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Panthers Remove Greg Hardy From Roster As Domestic Violence Scandals Continue To Rock NFL

The Carolina Panthers removed defensive end Greg Hardy from their roster until a domestic violence case against him is resolved, according to reports. Attorney Gloria Allred is calling on the NFL to improve its investigation process of abuse allegations to provide fair, speedy discipline.

Posted on September 17, 2014, at 5:19 p.m. ET

Streeter Lecka / Getty Images

Update 7:17 p.m. ET:

The Carolina Panthers removed defensive end Greg Hardy from the team's roster on Wednesday as controversy continued regarding the NFL's handling of domestic violence.

A judge found Hardy guilty in July of assaulting his ex-girlfriend and threatening to kill her. He is appealing that verdict, and in the past, team officials said they would hold off on any decisions until the criminal justice process played out. A trial is scheduled for November.

On Tuesday, however, Panthers Coach Ron Rivera said the "climate had changed."

The team followed those statements with an announcement Wednesday that Hardy will be deactivated, with pay, SI.com reported.

I understand that I need to step away from football right now and take care of this legal matter. I am entitled to due process and my day in court, and that's where my focus should be. I appreciate the Panthers for giving me this opportunity and look forward to being back with my teammates as soon as possible. I am disappointed to leave my teammates and the Carolina Panthers organization during our season. My decision to take a leave of absence allows me to focus on my family until the legal process has run its course.

Hardy agreed to the team's decision and will be deactivated until his legal proceedings finish.

#Panthers DE Greg Hardy has agreed to go on Commish Exempt list. Paperwork pending.

Jason Cole@JasonPhilCole

#Panthers DE Greg Hardy has agreed to go on Commish Exempt list. Paperwork pending.

11:19 AM - 17 Sep 14ReplyRetweetFavorite

Also on Wednesday, attorney Gloria Allred spoke out for victims of NFL domestic violence, calling the NFL to set guidelines on abuse investigations.

Allred said the guidelines should be similar to those used by colleges under Title IX to investigate sexual assaults. Victims and players should receive a hearing, she said, and if there is a "preponderance of evidence" of abuse the player should be disciplined appropriately. A separate hearing process within the NFL would benefit the league's business interests as well as victims, she said. "The truth is [the NFL] also have a standard of conduct, a morality clause," she said. "This affects their brand."Simply waiting on the criminal justice system is not fair to victims or players, she added."The criminal cases could take years to resolve," she said. Allred was joined by a friend and family member of domestic violence victims. Allred said she believes there are many victims who do not take their cases to the public, and criminal charges are not always filed. Full, speedy investigations by the NFL would better hold players responsible and give victims a voice, Allred said. "We're not looking at a lawsuit or a claim," she said. "We are hoping to improve the process."
NBC News / Via nbcnews.com

Allred said the guidelines should be similar to those used by colleges under Title IX to investigate sexual assaults. Victims and players should receive a hearing, she said, and if there is a "preponderance of evidence" of abuse the player should be disciplined appropriately.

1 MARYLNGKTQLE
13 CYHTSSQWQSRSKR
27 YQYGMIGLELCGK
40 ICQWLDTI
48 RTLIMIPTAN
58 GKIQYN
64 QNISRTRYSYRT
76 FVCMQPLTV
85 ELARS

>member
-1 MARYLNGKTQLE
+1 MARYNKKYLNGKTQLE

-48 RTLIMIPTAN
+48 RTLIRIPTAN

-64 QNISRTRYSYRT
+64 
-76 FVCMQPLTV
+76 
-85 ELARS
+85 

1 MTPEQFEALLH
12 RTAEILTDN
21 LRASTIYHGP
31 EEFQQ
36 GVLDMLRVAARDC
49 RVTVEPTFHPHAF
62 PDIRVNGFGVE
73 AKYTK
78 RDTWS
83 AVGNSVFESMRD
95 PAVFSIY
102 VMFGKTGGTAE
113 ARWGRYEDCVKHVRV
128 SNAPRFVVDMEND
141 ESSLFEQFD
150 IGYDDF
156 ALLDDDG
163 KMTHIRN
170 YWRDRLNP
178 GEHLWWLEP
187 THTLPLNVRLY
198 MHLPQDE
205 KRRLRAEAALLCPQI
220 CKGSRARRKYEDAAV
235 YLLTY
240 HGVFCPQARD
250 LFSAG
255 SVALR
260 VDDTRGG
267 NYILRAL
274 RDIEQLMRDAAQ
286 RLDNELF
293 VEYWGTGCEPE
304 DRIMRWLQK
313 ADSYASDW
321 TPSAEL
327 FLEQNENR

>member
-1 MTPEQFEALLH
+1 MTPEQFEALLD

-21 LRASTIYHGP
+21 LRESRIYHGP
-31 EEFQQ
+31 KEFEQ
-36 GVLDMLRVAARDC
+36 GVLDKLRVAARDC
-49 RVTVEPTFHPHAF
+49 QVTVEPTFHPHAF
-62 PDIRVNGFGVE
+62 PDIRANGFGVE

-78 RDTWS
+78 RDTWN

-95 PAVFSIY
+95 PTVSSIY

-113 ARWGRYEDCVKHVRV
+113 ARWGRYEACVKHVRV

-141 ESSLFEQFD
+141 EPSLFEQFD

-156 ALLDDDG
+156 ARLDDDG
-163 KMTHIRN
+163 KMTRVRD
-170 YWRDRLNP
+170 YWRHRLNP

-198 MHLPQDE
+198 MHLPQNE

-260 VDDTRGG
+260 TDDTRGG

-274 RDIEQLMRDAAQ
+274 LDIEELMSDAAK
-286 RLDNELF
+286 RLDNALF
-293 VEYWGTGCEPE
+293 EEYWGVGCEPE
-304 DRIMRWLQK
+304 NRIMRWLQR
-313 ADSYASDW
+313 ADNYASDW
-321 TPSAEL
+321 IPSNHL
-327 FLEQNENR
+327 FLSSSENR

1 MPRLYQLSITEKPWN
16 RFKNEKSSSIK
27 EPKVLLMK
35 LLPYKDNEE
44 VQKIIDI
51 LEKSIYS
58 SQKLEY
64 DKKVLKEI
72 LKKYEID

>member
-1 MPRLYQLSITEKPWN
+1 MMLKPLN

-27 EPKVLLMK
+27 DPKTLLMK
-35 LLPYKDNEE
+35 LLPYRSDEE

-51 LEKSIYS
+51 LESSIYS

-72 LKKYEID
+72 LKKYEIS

A separate hearing process within the NFL would benefit the league's business interests as well as victims, she said.

"The truth is [the NFL] also have a standard of conduct, a morality clause," she said. "This affects their brand."

Simply waiting on the criminal justice system is not fair to victims or players, she added.

"The criminal cases could take years to resolve," she said.

Allred was joined by a friend and family member of domestic violence victims. Allred said she believes there are many victims who do not take their cases to the public, and criminal charges are not always filed. Full, speedy investigations by the NFL would better hold players responsible and give victims a voice, Allred said.

"We're not looking at a lawsuit or a claim," she said. "We are hoping to improve the process."

Currently, there are few standards for discipline of players involved in domestic violence incidents.

NBC News reported that 12 players since 2005 had been arrested on suspicion of domestic violence and were still playing.

The issue has gotten more scrutiny since video of Ray Rice punching his then-fiancée surfaced earlier this month. Rice completed a diversion program, a charge of aggravated assault was dropped, and he was initially suspended for two games. Once TMZ released the video, the NFL changed course and suspended him indefinitely.

The Minnesota Vikings also put running back Adrian Peterson on leave this week after he was accused of child abuse.

According to an analysis by Five Thirty Eight, domestic violence arrests in the NFL are below the national average. Still, domestic violence is the source of more than half of player arrests.

Scrutiny shifted Wednesday afternoon to Arizona Cardinals running back Jonathan Dwyer. Information on his arrest is developing.

According to source: Cards RB Johnathan Dwyer was just arrested for domestic violence @azfamily @AZCardinals

TylerBaldwin@tylerbaldwin

According to source: Cards RB Johnathan Dwyer was just arrested for domestic violence @azfamily @AZCardinals

2:12 PM - 17 Sep 14ReplyRetweetFavorite

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